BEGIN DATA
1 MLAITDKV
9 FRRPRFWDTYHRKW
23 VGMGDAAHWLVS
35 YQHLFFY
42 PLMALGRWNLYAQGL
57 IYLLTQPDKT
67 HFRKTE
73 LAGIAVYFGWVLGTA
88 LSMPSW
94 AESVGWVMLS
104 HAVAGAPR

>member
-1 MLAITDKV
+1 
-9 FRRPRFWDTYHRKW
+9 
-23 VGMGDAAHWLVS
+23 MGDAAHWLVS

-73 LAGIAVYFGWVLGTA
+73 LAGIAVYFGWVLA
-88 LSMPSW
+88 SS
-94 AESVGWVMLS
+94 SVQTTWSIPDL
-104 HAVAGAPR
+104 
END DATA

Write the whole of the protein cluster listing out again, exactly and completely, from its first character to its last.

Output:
1 MLAITDKV
9 FRRPRFWDTYHRKW
23 VGMGDAAHWLVS
35 YQHLFFY
42 PLMALGRWNLYAQGL
57 IYLLTQPDKT
67 HFRKTE
73 LAGIAVYFGWVLGTA
88 LSMPSW
94 AESVGWVMLS
104 HAVAGAPR

>member
-1 MLAITDKV
+1 
-9 FRRPRFWDTYHRKW
+9 
-23 VGMGDAAHWLVS
+23 MGDAAHWLVS

-73 LAGIAVYFGWVLGTA
+73 LAGIAVYFGWVLA
-88 LSMPSW
+88 SS
-94 AESVGWVMLS
+94 SVQTTWSIPDL
-104 HAVAGAPR
+104 